More Posts

Follow Me:
Twitter

USA: My Favorite Relationship Dos and Don’ts

USA: My Favorite Relationship Dos and Don’ts

DSC_0010

I love post-prompts like this one, as they make me think about my everyday actions, especially the ones that come out of habits I created overtime, and no longer think about.  Let’s get right to it and I’ll say that even though some of my dos and don’ts apply to varying types of relationships, I am focusing on romantic relationships like the one I have the pleasure of having with the man who is my husband. These are only a few of my favorites: (more…)

ThinkSayBe

I am a mom amongst some other titles life has fortunately given me. I love photography & the reward of someone being really happy about a photo I took of her/him. I work, I study, I try to pay attention to life. I like writing. I don't understand many things...especially why humans treat each other & other living & inanimate things so vilely sometimes. I like to be an idealist, but when most fails, I do my best to not be a pessimist: Life itself is entirely too beautiful, amazing & inspiring to forget that it is!

More Posts

Follow Me:
Twitter

USA: Priceless

USA: Priceless

11371062943_de7fbd2662_z (1)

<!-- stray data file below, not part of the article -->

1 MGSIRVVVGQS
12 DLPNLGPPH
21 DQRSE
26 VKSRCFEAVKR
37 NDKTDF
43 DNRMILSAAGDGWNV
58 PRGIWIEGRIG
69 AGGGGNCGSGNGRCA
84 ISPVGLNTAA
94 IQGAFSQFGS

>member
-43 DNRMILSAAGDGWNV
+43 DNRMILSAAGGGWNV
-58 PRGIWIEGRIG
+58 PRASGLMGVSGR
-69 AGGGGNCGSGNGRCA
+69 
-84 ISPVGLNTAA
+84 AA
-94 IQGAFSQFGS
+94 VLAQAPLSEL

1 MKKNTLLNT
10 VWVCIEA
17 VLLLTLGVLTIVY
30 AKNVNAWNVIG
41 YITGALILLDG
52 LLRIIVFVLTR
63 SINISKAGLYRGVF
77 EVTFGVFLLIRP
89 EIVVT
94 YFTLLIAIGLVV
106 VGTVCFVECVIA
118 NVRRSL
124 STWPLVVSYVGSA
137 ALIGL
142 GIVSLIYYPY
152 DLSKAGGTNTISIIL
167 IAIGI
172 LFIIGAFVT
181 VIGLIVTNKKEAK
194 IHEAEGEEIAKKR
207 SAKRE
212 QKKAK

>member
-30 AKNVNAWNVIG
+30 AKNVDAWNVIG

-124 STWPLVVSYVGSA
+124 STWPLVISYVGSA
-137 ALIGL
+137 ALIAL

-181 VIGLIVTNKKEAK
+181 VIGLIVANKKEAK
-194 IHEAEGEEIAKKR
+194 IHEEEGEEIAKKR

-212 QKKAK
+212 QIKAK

When we bring our babies home with us, it is our instinct to protect them and make sure they do not go without anything they need. Their cries hurt our hearts to hear them in distress. It is hard to believe that something so small can be so demanding. Their demands are simple: eat, sleep, diaper changing , repeat. As they grow, their needs are still there but in their own world discovery, the idea of what they need and what they want starts to blur. As parents, we want what we think is best for our children. We try to shelter them from hurt and failure. And, whether we admit it or not, we somehow project our own feelings of hurt, success,and failure on them in some ways. (more…)

Meredith (USA)

Meredith finds it difficult to tell anyone where she is from exactly! She grew up in several states, but mainly Illinois. She has a Bachelor of Science degree in Elementary Education from the University of Illinois at Champaign/Urbana which is also where she met her husband. She taught kindergarten for seven years before she adopted her son from Guatemala and then gave birth to her daughter two years leter. She moved to Lagos, Nigeria with her husband and two children in July 2009 for her husband's work. She and her family moved back to the U.S.this summer(August 2012) and are adjusting to life back in the U.S. You can read more about her life in Lagos and her adjustment to being back on her blog: We Found Happiness.